How to get someone to stop flirting with you
June 25, 2014 4:26 AM   Subscribe

Uncomfortable situation with an overly flirty fellow volunteer. How do I deflect his attention without being mean about it? And how do I be polite but not send him mixed messages?

So a guy at the place I volunteer at is flirty with most of the younger women at the centre, but particularly with me and his attention is making me feel uncomfortable. I'm sure his heart is in the right place, I am just not comfortable with that kind of attention. He comes up behind me when I'm working and gives me surprise shoulder-massages, compliments my outfits and tells me I smell good, hits me with stuff to get my attention, and pinches my cheeks. Seriously! My cheeks!! I am not particularly shy or retiring, but I need my personal space to be respected and I've gone from liking him fine to feeling my heart sink when he enters the room.

I used to be friendly with him but he started pushing my boundaries so now I am barely polite. Frankly if anyone behaved as coldly with me as I do with him now, I would be really offended and stop talking with them, but he doesn't seem to notice, and it has not really stopped the attention. I feel bad about hurting his feelings. But I also worry about being nice with him if it's going to make him think I am receptive to his dumbass advances. What's the best thing to do?

I am anything but a femme fatale, I never get that much male attention and I'm used to it like that. I am however an 'extroverted introvert', friendly and sociable, but I don't like it when people try to get too close too fast. I've been in similar situations before - where people have mistaken my baseline-level friendliness for something more - and I feel guilty about sending mixed messages when I just meant to be nice. Is there any way I can stop this from happening again?
posted by Ziggy500 to Human Relations (48 answers total) 6 users marked this as a favorite
I feel bad about hurting his feelings.

That's your problem, right there. You're screwing up your own feelings to save his. That's obviously not fair to you. In this kind of situation a little short term hurt (telling him nicely to cut it out and that you don't like it) is actually nicer/better than the long term anguish you're feeling with the constant dread.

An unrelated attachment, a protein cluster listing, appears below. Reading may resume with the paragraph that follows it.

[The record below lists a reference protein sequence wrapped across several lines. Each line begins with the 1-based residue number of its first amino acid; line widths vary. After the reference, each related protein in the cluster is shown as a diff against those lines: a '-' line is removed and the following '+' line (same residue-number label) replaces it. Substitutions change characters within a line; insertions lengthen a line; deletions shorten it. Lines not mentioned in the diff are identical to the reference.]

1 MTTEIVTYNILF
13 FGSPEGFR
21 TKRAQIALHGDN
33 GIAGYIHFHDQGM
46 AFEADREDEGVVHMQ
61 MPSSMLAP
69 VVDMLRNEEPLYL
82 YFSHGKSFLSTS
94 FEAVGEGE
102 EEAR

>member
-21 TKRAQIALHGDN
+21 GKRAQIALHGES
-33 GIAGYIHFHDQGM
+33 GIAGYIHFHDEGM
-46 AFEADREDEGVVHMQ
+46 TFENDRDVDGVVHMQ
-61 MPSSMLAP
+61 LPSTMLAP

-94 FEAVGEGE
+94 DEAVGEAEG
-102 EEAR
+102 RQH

Seriously, the worst thing that can happen is he won't talk to you if you're polite but firm. From where you seem to be that is hardly an issue. Tell him to back off. Setting your boundaries is not mean.

How do I deflect his attention without being mean about it?

Easy. Just don't let it slowly get more and more annoying until you snap and shout "BACK OFF ARSEHOLE YOU REPULSE ME". :) Find a place that is discreet and explain that you don't feel comfortable with his behaviour and to please stop it. If he starts the "But I was just" then respond, politely but firmly "Whether your intentions are good/bad/morally wonderful in your own eyes (whatever he says) or not, I am not comfortable with it, please stop".
posted by Brockles at 4:35 AM on June 25, 2014 [29 favorites]

You just have to tell him, firmly, that he is being way too flirty with you, that you're not interested and that you would like it to stop. Any other approach will not result in any change.
posted by FAMOUS MONSTER at 4:37 AM on June 25, 2014 [4 favorites]

There is a lot of self-blame in your post, despite the fact that he is not just making comments you're uncomfortable with, he's touching you without your consent. You have not sent mixed messages, this behaviour is not your fault. I would say "Colleague, I'm uncomfortable with how you've been acting with me. I'd prefer it if you don't say or do anything to me that you wouldn't do to a male colleague." This might give him some pause for thought - would he pinch his male colleagues' cheeks?? (Good Lord.) If he's a decent guy he might be embarrassed but back off, and he'll get over it. If he's an asshole and acts like you are in the wrong, don't worry about hurting his feelings, he's not worried about yours. If it continues don't be afraid to take it to HR. If you don't want to name names it might not hurt to ask HR if they could run some kind of sexual harassment training for all staff and volunteers so he's in no doubt that what he's doing is unacceptable.